Politics & Business
Urgent care is in the business of spurring repeat visits and positive word of mouth from satisfied patients. Given the volatile political environment, odds are that the political views of your center’s providers and staff will not align 100% with those of all your patients.
Good Evening! This is Alan Ayers and I am Just Checking In from Columbus, OH and tonight I’d like to speak with you about our current political situation in the United States. So right now we’re a seeing a political environment that is probably more polarized, more divisive, more emotional, and more reactionary than any political climate I can remember in my entire lifetime. So because of this, I know this is a topic that is on many people’s minds and it’s a topic that many people want to talk about and can become quite engaged around. But in urgent care, you have to remember, you are a service business.
Urgent care is successful to the extent that you generate patient loyalty, people use your center, you meet their need, they have a good experience, and they want to return the next time they have an urgent care need. Also, urgent care is successful to the extent that you create promoters. People who have a positive experience in your center leave positive reviews online and they give positive recommendations to their friends and family to use your center the next time they have an urgent care need. So if you, as a provider or an employee – a staff member of an urgent care center – engage your patients in politics or political discussion, odds are your political views are not going to align 100% perfectly with those of all your patients. And there’s a real chance that you might put somebody off. The best policy to avoid this is to have zero discussion or a policy of no discussion of politics with urgent care patients.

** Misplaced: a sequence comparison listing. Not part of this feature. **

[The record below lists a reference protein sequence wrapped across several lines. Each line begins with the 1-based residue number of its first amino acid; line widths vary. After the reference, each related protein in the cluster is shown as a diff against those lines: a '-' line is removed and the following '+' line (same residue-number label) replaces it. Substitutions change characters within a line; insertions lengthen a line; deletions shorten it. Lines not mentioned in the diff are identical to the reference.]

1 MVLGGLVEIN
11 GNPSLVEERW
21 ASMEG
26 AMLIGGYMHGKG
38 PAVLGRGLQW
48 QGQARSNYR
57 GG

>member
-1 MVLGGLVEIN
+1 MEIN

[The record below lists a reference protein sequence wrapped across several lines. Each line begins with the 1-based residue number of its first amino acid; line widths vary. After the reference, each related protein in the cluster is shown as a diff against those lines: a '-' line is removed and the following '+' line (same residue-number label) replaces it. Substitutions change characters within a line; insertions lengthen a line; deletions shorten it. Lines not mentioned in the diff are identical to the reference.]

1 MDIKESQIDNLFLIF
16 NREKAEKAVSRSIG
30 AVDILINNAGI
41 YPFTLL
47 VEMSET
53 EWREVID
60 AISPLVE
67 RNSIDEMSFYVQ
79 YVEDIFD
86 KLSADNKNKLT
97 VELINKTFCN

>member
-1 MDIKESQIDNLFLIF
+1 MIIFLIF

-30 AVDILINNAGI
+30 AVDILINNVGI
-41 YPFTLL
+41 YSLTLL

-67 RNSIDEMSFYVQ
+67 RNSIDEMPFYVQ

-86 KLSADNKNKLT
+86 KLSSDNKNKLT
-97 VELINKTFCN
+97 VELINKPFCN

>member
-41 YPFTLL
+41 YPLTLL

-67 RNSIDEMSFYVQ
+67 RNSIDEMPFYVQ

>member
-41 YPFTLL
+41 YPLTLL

Now I know this can be tough. Urgent care physicians have political views. There are many urgent care physicians who feel that we should move towards a Medicare-for-all system. There are other urgent care physicians who are entrepreneurs who feel that the free marketplace should solve complex problems like healthcare. I know of urgent care physicians who have been personally affected by some of the things that have taken place in our country. So I know it’s top-of-mind. I know it’s something that people are passionate about, but keep in mind, you are in a patient-service business and just as it would be completely inappropriate to discuss a subject like say, religion, it is also completely inappropriate to discuss politics or to engage your patients in any kind of discussion around politics.
I’ve learned that many service businesses, like restaurants and hotels, actually have formal policies in place that prevent their employees from discussing politics with their customers. And I would encourage you, as an urgent care operator, to adopt a similar policy. Focus on the patient, focus on throughput, focus on speed, and focus on satisfying your patients so that you can create loyal fans of your center who will go out and tell others to use your center whenever they have an urgent care need. This is Alan Ayers Just Checking In from Columbus, OH.